Next, add some simple three-stringer steps. The steps shown have a 7-inch rise, a 9 1/2-inch tread depth and a 45-inch tread width.
Phase 3: Railing
Notch the roof beams with half-lap joints. Fasten the notched roof beams to the posts with 6-by-1/2-inch lag bolts at all four corners, making sure they are square and level. Set the other five 4-by-4-inch posts and nail them into the floor and beam after ensuring they are plumb. The additional five posts should be positioned directly above the floor joists (or double front bridging) to ensure proper support. Also, make sure the posts are evenly spaced, plumb and in line with the original supporting posts to accept the string of rails and pickets to be installed. Hardware stores offer brackets to assist mounting the posts to the deck.
Where the additional posts meet the roof beams, cut 1 1/2-inch notches into the posts and fasten to the beams with 5-by-1/2-inch lag bolts.
Next, cut the 2-by-4-inch boards to length for the bottom railing and nail them between the posts, allowing 3 inches of space between the deck surface and the bottom edge of the rail. Complete the railing around the gazebo, except between the two front double posts framing the entrance. Once the bottom rail is in place, add the top rail, ensuring 30 inches of space between the top and bottom. Then install the 2-by-2-inch pickets, each measuring 30 inches and spaced at 4 1/2 inches between each picket. Fasten them in place with 8d nails or wood screws, predrilling pilot holes to prevent splitting.
Phase 4: Roof-Framing
Check to be sure the four corner posts are plumb and that the beams the rafters will be resting on form a perfect square. Brace the entire structure securely.
The rafters should be erected in order of their corresponding letters as depicted in Diagram R1: (A) first, (B) second, etc. The rafter measurements that are given here may require some adjustments, depending on variables such as actual lumber sizes, the accuracy of cuts and the squareness of the structure at this point.
Rafter Pattern for (A) and (B) Hip Rafters
The easiest way to mark the lines to cut the rafters is to create a pattern tool to guide the markings. To create the pattern, start with a 2-by-6-by-24-inch block. On one end of the block, mark it 3 7/8 inches out of square, as shown below. On the other end, mark it 7 3/4 inches out of square. Draw lines from these points to the top corners of the block on each corresponding side. Cut these lines, removing the lower square corners of the block.
Next, nail a 1-by-4-by-22-inch strip along the top edge, centering it on the edge and overhanging the sides. From the end of the piece, the pattern should form a “T” shape. This top edge will serve as a lip to rest over the edge of the rafters and assist marking the lines to cut. As shown, make a mark 4 1/2 inches from the top corner on the edge of the 2-by-6 (the side where 3 7/8 inches have been trimmed away). Label this mark “seat” and label the edge just beneath the 2-inch strip “top.” Label the adjacent right-hand edge “foot.”
Using the “top” end of the pattern, place the tool over one end of the rafter board and mark 3 7/8 inches out of square using the edge as a guide. For rafter (A) measure 80 3/4 inches from this corner and mark. From this new point, use the left-hand edge to mark a second line, this time marking the “seat” point on the line as indicated by the pattern tool. Slide the pattern exactly 21 inches further toward the end and mark a third line, using the same “seat” edge of the pattern tool.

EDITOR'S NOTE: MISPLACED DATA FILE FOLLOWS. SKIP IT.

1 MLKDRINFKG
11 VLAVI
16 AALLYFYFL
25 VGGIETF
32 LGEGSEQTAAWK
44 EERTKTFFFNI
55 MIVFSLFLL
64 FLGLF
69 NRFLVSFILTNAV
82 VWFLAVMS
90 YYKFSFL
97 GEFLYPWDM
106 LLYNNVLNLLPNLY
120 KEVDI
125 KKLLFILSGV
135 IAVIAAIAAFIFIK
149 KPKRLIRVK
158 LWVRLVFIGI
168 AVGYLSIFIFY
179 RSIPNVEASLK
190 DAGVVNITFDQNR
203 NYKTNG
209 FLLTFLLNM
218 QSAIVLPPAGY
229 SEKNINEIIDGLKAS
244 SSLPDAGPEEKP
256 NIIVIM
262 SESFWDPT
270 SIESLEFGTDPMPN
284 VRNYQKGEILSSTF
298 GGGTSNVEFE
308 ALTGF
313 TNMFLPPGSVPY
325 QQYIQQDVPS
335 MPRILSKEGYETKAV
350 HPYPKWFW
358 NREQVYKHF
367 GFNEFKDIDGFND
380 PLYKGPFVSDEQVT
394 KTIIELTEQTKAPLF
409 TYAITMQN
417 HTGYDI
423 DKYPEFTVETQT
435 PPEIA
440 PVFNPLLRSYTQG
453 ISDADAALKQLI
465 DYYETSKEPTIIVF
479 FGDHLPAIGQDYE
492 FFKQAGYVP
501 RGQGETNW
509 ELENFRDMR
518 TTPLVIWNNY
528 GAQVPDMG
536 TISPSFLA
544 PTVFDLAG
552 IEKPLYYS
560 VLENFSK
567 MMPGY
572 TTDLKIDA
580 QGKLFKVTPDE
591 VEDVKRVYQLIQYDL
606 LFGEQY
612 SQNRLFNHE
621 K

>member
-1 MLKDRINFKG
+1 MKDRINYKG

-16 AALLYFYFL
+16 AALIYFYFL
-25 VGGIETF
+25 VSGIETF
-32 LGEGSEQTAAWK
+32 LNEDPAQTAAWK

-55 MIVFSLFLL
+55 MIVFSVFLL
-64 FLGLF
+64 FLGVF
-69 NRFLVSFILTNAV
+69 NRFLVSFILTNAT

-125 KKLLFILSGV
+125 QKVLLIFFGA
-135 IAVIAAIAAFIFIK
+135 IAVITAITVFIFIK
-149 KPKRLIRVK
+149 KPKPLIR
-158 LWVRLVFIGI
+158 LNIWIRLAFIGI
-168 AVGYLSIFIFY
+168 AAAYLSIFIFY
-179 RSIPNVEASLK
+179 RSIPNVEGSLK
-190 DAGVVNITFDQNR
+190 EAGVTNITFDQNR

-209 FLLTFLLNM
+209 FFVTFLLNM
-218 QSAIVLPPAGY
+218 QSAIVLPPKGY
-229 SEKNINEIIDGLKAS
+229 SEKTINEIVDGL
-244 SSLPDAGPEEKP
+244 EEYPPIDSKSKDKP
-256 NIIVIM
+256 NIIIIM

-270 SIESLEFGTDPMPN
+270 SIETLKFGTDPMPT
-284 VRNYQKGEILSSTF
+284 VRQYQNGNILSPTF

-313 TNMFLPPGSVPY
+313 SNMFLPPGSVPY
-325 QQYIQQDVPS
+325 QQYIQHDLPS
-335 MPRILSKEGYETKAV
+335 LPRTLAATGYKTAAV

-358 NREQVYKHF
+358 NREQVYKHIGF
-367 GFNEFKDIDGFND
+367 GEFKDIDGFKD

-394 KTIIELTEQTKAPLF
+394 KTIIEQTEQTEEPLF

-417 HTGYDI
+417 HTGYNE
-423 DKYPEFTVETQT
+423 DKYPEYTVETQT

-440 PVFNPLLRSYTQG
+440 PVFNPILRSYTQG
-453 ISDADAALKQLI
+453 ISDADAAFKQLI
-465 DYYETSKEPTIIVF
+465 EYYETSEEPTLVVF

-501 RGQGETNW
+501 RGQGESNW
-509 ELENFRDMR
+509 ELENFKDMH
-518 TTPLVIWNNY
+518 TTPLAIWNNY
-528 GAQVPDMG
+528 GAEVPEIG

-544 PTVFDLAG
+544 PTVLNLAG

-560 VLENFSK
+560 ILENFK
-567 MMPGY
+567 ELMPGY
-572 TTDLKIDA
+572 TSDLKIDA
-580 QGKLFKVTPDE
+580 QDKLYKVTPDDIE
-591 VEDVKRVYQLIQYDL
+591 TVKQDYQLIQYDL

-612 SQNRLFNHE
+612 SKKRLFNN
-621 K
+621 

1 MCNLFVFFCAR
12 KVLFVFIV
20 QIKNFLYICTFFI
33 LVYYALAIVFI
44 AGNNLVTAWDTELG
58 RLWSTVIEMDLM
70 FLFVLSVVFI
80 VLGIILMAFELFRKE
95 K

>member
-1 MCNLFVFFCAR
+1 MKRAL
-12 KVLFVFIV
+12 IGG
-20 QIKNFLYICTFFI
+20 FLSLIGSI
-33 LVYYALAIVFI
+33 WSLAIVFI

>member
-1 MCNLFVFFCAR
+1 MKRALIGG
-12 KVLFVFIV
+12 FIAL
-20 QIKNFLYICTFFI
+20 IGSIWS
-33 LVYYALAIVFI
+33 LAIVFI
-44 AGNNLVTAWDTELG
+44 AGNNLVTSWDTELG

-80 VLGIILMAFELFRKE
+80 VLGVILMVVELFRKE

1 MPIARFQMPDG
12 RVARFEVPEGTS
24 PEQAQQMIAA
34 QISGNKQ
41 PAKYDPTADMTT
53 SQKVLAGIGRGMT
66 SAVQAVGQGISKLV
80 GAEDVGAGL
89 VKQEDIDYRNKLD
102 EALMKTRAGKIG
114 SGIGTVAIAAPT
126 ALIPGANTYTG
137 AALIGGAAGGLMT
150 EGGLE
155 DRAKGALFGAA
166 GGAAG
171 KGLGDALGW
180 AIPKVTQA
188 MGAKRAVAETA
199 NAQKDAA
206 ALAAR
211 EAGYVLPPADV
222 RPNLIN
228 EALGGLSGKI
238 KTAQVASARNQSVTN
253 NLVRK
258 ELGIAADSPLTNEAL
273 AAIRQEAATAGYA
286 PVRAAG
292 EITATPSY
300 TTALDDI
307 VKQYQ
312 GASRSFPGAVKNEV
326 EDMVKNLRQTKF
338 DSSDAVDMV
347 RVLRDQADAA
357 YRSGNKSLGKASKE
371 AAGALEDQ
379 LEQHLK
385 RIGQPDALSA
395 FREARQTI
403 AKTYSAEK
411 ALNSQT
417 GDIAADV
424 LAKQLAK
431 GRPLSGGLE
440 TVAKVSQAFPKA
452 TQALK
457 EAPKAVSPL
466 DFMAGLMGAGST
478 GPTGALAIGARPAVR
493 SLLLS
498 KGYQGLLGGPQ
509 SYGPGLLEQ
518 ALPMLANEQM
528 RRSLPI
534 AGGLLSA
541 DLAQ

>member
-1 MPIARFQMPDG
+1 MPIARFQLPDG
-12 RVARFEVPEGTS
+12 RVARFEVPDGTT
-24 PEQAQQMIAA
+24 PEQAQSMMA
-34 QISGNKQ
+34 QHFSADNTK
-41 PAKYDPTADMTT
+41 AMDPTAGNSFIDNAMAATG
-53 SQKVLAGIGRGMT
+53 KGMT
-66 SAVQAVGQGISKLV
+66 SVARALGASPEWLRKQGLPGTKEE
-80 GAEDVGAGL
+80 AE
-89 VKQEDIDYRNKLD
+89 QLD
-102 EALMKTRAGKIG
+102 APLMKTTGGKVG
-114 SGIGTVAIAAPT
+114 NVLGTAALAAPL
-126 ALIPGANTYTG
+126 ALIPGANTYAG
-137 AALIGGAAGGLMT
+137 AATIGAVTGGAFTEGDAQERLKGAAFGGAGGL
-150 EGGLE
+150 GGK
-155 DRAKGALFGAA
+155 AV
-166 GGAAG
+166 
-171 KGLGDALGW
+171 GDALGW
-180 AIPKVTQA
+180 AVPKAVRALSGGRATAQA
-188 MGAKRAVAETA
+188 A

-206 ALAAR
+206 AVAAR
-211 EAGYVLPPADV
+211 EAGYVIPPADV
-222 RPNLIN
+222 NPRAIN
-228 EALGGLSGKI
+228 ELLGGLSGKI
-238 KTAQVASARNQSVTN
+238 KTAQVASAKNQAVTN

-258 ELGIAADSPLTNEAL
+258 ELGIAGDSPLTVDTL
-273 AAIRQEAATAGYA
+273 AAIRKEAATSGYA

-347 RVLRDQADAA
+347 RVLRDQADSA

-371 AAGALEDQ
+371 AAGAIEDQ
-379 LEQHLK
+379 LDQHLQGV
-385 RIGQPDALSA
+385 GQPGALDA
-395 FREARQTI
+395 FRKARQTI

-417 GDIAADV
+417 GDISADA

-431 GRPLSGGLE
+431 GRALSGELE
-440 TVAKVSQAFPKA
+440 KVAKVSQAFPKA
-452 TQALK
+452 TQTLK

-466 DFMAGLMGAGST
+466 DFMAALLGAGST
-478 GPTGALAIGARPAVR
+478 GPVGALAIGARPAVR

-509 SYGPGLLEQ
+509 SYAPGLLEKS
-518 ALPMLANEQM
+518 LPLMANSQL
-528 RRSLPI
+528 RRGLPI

With the rafter in the same position, invert the pattern tool and align the guide strip along the opposite, lower edge of the rafter. Match the lower right-hand corner of the pattern (seat edge) with the third, last line marked on the edge of the rafter. Mark the rafter at the “foot” edge of the pattern so the new line intersects the second (or middle) line already marked. At the intersection of the seat lines, the “X” indicates where a bird’s mouth should be notched into the lower side of the rafter, allowing it to sit on a roof beam when installed. Cut both the marked ends of the rafters, with a 45-degree bevel cut on the “foot” end.
All cuts to be made on rafters (A) and (B) should be made squarely through the board, except the very end cut on the foot. At the end of the foot, mark 3/4-inch back from the square cut, then cut at a 45-degree angle. These angles will keep the bottom perimeter of the roof framing square. Rafters (A) and (B) need the 45-degree cuts made from opposite corners of the foot (see the roof framing corners on Diagram R1).
The (B) hip rafters are laid out the same way as the (A) rafters. The only difference is the first measurement: (A) 80 3/4 inches; (B) 79 5/8 inches. The 21-inch measurement does not change.
After one rafter is cut out, that rafter can be used as a pattern for the others. Remember to cut the (B) rafters 1 1/8-inch shorter in length from the bird’s mouth to the top cut. From the bird’s mouth to the foot, the measurements should be identical.
Pattern Block for Rafters (C), (D), (E)
This block is also a 2-by-6-by-24-inch board with a 1-by-4-by-22-inch strip nailed on the top edge for a guide. Cut each end of the block at a 45-degree angle (or 5 1/2 inches out of square). Again, make a seat mark 4 1/2 inches from the top corner. Since both ends are identical, you may use either end for both the top and the seat cuts. Cut the rafters according to Diagram R5. Notice the varying widths: Rafters (C) feature 65 inches to their longest points; Rafters (D) and (E) feature 32 1/2 inches to their longest points. Seventeen inches will be the common “short distance” among all rafters (C), (D) and (E).
The top end of rafters (C) must be cut at 45-degree angles from both sides, forming a beveled point to intersect the hip rafters at the center of the roof framing.
The top ends of rafters (D) and (E) will need to be cut at a 45-degree miter where they will intersect the hip rafters. Rafters (D) and (E) must have the 45-degree angle cut from opposite sides (see Diagram R1).
Lay out rafters (A) on the ground, joining the top ends and making sure the bird’s mouths on each end will correctly match the diagonal corners of the roof beams. Recruit some assistance for installing the rafters. It may help to tack up temporary bracing for the rafters until the hip rafters are self-supporting.
Install the hip rafters (A) and (D), with rafters (C) intersecting them at the top. Space rafters (D) and (E) 22 1/2 inches from rafters (C).
Phase 5: Roofing, then Relaxing
With the rafters in place, the gazebo is ready for the roofing phase. Cut triangular sheets of plywood to cover the dimension of the roof and attach them to the rafters with cement-coated nails. The job of roofing and shingling requires six bundles of square shingles and a corresponding amount of felt paper and roofing tacks. Instructions for applying shingles will be included with the bundles.
Naturally, these building plans can be embellished or completely redesigned to suit different needs or decorative choices, and there’s plenty of room for fresh ideas. You may prefer decorative handcrafted trim, fascia, screening, a natural wood-stain finish or classic white paint. So be creative.